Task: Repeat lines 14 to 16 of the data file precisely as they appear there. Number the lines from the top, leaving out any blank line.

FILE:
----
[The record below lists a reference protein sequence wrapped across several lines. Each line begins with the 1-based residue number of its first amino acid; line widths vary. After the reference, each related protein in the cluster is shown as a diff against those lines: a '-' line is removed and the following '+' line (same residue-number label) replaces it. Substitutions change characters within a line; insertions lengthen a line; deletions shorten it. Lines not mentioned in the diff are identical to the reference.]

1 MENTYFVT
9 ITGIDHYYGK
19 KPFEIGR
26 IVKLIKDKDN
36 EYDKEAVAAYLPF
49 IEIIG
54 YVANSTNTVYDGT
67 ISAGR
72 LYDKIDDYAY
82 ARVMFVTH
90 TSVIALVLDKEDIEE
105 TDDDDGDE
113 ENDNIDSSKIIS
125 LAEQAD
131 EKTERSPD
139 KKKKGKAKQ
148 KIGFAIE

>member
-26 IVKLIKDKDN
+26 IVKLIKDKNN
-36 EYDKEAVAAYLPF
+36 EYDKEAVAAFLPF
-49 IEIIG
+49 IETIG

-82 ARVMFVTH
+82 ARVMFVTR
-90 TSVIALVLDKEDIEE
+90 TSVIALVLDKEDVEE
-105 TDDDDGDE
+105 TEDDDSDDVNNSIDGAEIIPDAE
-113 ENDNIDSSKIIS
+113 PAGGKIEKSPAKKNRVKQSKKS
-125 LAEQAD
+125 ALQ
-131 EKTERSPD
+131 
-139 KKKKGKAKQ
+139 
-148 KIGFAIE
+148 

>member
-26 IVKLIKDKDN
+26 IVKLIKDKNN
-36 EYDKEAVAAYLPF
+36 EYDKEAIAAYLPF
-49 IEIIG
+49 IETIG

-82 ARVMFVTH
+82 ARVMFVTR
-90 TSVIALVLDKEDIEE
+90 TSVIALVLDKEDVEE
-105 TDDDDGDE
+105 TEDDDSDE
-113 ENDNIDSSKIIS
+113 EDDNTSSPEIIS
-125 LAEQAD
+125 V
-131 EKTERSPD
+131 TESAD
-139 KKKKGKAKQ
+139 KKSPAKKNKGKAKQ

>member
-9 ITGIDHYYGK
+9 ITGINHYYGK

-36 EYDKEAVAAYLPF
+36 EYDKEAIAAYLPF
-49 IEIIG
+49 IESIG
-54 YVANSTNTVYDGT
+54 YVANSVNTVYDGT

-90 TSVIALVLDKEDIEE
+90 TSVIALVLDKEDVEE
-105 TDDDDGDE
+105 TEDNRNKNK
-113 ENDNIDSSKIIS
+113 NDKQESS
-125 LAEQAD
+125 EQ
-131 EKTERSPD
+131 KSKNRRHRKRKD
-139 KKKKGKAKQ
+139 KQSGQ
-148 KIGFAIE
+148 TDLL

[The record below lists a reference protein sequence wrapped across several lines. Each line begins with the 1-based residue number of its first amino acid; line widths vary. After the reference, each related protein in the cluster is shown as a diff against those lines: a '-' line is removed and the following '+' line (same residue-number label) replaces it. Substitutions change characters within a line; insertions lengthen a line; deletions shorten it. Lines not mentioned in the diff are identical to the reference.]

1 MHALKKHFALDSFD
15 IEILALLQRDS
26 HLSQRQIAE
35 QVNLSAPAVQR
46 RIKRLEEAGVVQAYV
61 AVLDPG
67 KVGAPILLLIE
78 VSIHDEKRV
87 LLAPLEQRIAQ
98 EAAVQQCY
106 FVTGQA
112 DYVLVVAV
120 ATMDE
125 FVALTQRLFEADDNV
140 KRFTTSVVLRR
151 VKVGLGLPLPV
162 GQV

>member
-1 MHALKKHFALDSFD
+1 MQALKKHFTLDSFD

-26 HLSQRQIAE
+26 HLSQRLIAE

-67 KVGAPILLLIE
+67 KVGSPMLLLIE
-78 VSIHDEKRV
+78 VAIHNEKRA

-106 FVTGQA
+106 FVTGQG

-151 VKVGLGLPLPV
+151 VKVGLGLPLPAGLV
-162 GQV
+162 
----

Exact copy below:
113 ENDNIDSSKIIS
125 LAEQAD
131 EKTERSPD